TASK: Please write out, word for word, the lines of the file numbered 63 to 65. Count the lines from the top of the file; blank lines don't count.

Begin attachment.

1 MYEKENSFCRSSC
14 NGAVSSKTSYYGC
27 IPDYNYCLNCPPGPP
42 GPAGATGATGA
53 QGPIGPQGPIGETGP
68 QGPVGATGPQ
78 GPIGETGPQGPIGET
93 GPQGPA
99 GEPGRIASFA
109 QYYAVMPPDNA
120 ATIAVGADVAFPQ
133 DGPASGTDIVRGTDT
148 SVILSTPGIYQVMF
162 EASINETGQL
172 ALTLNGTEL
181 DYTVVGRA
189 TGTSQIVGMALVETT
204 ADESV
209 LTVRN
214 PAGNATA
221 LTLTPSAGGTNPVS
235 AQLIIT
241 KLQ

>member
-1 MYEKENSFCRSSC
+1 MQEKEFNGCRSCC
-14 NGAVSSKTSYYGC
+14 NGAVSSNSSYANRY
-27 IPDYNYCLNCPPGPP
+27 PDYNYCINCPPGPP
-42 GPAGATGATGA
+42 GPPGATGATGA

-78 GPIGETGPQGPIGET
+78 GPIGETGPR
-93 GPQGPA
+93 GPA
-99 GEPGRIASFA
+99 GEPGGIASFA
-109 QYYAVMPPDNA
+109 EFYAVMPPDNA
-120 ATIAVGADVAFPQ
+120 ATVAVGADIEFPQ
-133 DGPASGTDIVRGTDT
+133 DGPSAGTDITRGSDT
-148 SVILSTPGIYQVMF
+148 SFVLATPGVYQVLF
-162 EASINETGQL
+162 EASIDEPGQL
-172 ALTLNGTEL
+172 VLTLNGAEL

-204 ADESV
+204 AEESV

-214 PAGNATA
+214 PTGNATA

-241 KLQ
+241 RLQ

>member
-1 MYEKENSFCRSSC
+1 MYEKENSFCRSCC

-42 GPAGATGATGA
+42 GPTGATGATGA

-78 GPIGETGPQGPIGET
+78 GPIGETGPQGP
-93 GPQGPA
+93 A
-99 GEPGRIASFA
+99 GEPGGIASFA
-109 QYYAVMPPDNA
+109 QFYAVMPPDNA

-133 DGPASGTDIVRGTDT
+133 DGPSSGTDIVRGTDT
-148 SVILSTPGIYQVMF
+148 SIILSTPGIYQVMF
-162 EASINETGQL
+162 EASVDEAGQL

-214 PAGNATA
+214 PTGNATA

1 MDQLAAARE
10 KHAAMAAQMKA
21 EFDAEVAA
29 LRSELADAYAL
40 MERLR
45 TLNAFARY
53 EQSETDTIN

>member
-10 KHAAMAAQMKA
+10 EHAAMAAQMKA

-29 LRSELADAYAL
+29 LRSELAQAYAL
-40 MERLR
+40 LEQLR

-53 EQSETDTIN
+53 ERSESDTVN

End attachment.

+78 GPIGETGPQGP
-93 GPQGPA
+93 A